An action for breach of a contractual confidentiality requires there to be a contract in place. A contract is a specific type of legally binding agreement, and does not include other kinds of agreements, such as Memorandums of Understanding or deeds.
If the agreement is not a contract or the confidentiality clause is not legally binding—for example, if the parties are still negotiating or the clause has expired—there can be no breach of contractual confidence.27
It is also necessary to consider if there has been an exchange of consideration between the parties in relation to the contract. In the absence of some form of consideration, then a confidentiality clause will not be capable of supporting an obligation of confidence.28
Decision makers will need to consider the information and the relevant confidentiality clause to determine if the clause applies, as some confidentiality clauses may be limited by subject matter, author, date, or other factors. Some confidentiality clauses may also exclude RTI from the clause's application; if so, release under the RTI Act cannot found an action for breach of contractual confidence.
Contractual confidentiality is not absolute. "A contractual term requiring that certain information be kept secret will not necessarily equate to a contractual obligation of confidence: an issue may arise as to whether an action for breach of the contractual term would satisfy the description of an "action for breach of confidence.""29
Further, where one party to a contractual obligation of confidence is a government agency with a duty of public accountability, the law has recognised that the obligation may be limited to the extent necessary to serve the duty.30
Confidentiality can be subject to right to information laws31 and public authorities are taken not to bind themselves out of giving a proper account of their functions—including by way of giving information directly to the public32.
In some circumstances, decision makers will need to consider the nature of the information; how it came into existence, for example whether it was produced incidentally as part of the contract's performance, co-created by the agency, or created solely by the other party; or any legitimate community interest in accessing the information.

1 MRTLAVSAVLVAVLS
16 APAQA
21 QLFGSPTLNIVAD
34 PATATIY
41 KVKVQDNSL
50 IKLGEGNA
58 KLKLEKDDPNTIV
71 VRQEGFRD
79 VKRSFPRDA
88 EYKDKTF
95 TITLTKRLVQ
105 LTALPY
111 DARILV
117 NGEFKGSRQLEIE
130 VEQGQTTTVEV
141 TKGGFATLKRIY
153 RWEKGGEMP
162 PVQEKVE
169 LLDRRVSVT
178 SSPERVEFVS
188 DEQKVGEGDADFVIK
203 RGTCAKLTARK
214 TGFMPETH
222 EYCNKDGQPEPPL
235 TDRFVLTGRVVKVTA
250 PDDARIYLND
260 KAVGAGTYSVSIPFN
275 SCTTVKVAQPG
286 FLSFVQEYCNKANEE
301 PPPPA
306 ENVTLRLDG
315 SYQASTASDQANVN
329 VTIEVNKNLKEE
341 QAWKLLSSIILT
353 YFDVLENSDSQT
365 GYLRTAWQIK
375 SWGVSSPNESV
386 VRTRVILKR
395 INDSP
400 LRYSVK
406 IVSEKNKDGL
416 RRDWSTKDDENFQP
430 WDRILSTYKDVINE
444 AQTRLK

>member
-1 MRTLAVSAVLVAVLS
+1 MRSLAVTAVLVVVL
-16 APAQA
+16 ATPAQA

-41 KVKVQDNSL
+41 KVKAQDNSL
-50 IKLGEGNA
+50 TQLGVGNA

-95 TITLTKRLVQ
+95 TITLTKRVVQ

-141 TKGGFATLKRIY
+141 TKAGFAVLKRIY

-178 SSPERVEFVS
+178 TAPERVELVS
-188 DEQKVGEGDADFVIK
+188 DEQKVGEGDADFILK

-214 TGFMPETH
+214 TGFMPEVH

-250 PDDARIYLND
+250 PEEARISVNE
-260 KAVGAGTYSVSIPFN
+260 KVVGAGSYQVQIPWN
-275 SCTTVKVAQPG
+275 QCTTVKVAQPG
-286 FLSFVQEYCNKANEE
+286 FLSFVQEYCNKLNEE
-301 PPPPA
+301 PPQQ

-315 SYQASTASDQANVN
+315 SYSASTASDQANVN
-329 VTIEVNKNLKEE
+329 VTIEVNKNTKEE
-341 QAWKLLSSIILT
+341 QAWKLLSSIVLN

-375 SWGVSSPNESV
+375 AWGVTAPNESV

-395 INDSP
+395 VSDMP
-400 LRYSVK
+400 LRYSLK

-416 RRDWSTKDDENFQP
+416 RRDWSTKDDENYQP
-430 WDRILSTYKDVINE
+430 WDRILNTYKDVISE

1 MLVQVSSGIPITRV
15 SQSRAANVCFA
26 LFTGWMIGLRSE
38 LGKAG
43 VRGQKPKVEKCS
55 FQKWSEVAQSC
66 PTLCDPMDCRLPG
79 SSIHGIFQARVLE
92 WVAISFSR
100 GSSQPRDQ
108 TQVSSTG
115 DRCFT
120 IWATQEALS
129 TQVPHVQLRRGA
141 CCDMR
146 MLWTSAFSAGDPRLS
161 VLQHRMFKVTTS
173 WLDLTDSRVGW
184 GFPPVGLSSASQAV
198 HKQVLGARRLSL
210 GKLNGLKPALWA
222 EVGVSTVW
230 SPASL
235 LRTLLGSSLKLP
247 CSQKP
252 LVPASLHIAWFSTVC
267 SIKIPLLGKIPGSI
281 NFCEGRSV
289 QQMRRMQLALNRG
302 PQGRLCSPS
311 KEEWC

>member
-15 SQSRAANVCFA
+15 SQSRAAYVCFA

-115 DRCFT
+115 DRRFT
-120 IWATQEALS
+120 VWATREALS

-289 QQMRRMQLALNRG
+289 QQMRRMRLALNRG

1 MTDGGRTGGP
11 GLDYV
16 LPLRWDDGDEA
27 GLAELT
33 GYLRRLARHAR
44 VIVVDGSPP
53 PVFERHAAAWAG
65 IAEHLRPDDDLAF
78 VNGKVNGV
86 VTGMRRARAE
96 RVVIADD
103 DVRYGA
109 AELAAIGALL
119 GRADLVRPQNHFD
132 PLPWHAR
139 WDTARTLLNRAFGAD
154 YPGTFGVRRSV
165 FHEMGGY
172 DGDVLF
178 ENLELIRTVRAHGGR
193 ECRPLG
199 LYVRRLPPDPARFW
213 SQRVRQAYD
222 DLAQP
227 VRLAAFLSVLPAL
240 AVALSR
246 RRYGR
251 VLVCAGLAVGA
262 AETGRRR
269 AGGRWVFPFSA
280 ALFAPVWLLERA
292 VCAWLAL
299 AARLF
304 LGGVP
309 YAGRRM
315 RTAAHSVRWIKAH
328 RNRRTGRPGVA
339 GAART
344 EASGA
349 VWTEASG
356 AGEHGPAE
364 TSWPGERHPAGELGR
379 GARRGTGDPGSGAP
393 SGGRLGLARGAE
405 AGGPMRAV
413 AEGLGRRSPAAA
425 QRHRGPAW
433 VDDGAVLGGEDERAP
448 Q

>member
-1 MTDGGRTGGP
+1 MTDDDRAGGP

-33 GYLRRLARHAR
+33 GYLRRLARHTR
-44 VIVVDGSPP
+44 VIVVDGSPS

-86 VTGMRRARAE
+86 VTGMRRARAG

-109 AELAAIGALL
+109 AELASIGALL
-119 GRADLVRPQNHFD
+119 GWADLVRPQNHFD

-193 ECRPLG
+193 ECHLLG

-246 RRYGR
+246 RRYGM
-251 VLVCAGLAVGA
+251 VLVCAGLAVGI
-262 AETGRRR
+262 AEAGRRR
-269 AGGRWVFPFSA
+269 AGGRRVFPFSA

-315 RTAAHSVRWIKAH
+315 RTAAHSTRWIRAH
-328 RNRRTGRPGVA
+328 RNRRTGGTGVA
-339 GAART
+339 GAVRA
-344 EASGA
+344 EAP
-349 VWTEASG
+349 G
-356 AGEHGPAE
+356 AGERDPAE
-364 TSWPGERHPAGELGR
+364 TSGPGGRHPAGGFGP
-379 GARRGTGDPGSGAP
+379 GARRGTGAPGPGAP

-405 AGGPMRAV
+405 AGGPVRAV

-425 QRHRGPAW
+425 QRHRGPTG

This was discussed in Palmer and Townsville City Council33, where the information claimed to be subject to a contractual obligation of confidentiality had not been created and communicated solely by a private party in exchange for a promise by Council not to disclose it. "Rather, it [was] a mutual agreement co-authored—and thus essentially co-owned—by Council, and the broader community Council represents."34 On that basis, taking into account the above principles, disclosure of the information would not have been a breach of the claimed obligation of confidence.
Schedule 3, section 8(2) states that deliberative process information is not exempt information unless it consists of information communicated by an entity other than the State, an agency, or a person in the capacity of:
Deliberative process information is information disclosing—
—in the course of, or for the purposes of, the deliberative processes involved in the functions of government.35
Deliberative process refers to the processes of evaluating relevant evidence, expert opinion, and arguments about the merits of competing opinions for the purpose of making a decision related to the performance of the agency’s functions. It includes contributions to the formulation of policy, as well as the making of decisions under statutory powers.
For more information on deliberative process, refer to the Deliberative Process guideline.
Current as at: December 10, 2019